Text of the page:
Jump to content

Deck build!!!??


Downshftking

Recommended Posts

So my friend is wanting to build a deck and I have been helping do research on what to use and what not to use and we'll it is a little confusing. I told him there are books out there and YouTube but is there anyone that has built one before and know what speciality tools he can use to make the build go smooth??!!

Menards stocks a couple spacing tools that will help your secure the deck to the beams as well as space them properly.

Jimbo

Sent from my iPad using Tapatalk

Link to comment
Share on other sites

not so much that you need specialty tools but it does come down to where the deck is going to be, on the ground? 10 feet in the air or anywhere in between? where it will be built can change the way it needs to be built.......budget is a big factor, you don't want to go cheap as it turns out to be a cheap deck that does not last. Safety is another factor, you plan on having 75 people jumping around on it or a family of 4.

A lot more info needed....... 

Link to comment
Share on other sites

I'll second what comp said. I've built maybe 3 or 4 decks so I am by no means an expert compared to most of the guys here, but I don't recall needing any specialty tools that I didn't already have. The only thing I can think of would maybe be if you are going to fasten it to a block or concrete wall. If it's a really big deck a gas powered post hole digger might be nice but not necessary. I'm curious how big and how high the deck is going to be.

Sent from my SM-N900V using Tapatalk

Link to comment
Share on other sites

I haven't got to use them yet (been doing multi story decks since I discovered them and I build in hurricane land) but to simplify the build, I'd go with Handi Block's. No need for footers, and are easy to adjust meaning no issues with measurement mistakes that can happen with footings and anchoring systems.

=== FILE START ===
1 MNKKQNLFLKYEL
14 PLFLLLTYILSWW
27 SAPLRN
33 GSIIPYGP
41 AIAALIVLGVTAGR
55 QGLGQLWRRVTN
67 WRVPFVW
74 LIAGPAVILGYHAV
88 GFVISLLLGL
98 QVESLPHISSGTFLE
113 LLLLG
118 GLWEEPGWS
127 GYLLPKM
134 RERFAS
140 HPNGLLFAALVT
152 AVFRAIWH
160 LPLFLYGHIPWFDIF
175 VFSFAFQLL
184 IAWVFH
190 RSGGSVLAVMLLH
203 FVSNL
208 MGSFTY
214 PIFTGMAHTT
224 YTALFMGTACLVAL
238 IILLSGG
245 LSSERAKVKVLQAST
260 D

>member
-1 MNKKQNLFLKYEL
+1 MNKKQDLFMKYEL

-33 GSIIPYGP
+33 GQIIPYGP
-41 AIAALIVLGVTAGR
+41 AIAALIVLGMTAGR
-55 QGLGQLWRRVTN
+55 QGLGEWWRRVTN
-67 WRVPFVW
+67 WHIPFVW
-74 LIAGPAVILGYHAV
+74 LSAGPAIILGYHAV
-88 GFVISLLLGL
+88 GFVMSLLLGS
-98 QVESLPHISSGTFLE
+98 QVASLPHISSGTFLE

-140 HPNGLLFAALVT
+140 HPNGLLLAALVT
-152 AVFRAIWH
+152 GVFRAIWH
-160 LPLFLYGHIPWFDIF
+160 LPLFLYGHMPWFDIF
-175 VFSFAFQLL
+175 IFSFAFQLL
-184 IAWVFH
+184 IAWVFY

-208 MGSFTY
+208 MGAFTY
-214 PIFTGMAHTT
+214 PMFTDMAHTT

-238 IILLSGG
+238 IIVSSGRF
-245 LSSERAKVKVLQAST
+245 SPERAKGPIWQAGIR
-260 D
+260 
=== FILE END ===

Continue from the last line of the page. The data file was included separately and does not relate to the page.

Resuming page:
Believe it or not, tool wise your best friends will be a string line level and a tape measure. Clearly he'd need a saw if he doesn't have one, at least 10" so 4x4 can be cut effortlessly isn't a necessity but certainly makes life easier. Taking the time to fine tune the substructure will make a strong, long lasting deck. Don't rush through this portion of your build.  

Link to comment
Share on other sites

first thing you need to do is plain out the location and size/shape. Then design with a free deck design tool (HomeDepot, Lows. Trex...) this will give you a good estimate of price, material, and general construction. Next look up the building codes and edit your design as needed. Submit plans and pull permits as needed.

But most importantly, check to be sure external distractions won't delay progress. Check the weather and plain accordingly. Most contracts will advise for a fee.

Link to comment
Share on other sites

You can't get away with the handy blocks in an area that freeze the frost heave would do some damage to an attached deck. They might work if the deck is an independent structure. I know Regiopit knows quite abit about deck building.

 

 

This seems much more stable and secure to me. I guess its all relative to the time money and effort you want to put in.

Link to comment
Share on other sites

You can't get away with the handy blocks in an area that freeze the frost heave would do some damage to an attached deck. They might work if the deck is an independent structure. I know Regiopit knows quite abit about deck building.

 

 

This seems much more stable and secure to me. I guess its all relative to the time money and effort you want to put in.

 

 

Ive seen a few decks with handy blocks and they look like something that was just quickly thrown together.  It doesn't seem to give the sound construction of digging your footers and leveling it properly.  Personally I am just not a fan of short cuts like that but if it works for you, go for it.

Link to comment
Share on other sites

The First thing is to check your local codes for your footers. Most places now require a 12" footer. Then you have to consider how you house was built does it have a solid rim joist or is it engineered. How to attach it to the house. A lot of places's  require some type of Lateral Load Connection. Decks are not that hard to build but are structures that need to be designed to adequately resist certain stresses.

 

here are some links that can help you out

 

http://www.strongtie.com/ftp/fliers/F-DECKCODE13.pdf

Link to comment
Share on other sites

Join the conversation

You can post now and register later. If you have an account, sign in now to post with your account.

Guest
Reply to this topic...

×   Pasted as rich text.   Paste as plain text instead

  Only 75 emoji are allowed.

×   Your link has been automatically embedded.   Display as a link instead

×   Your previous content has been restored.   Clear editor

×   You cannot paste images directly. Upload or insert images from URL.

  • Member Statistics

    17,523
    Total Members
    6,555
    Most Online
    JoeF
    Newest Member
    JoeF
    Joined
×
×
  • Create New...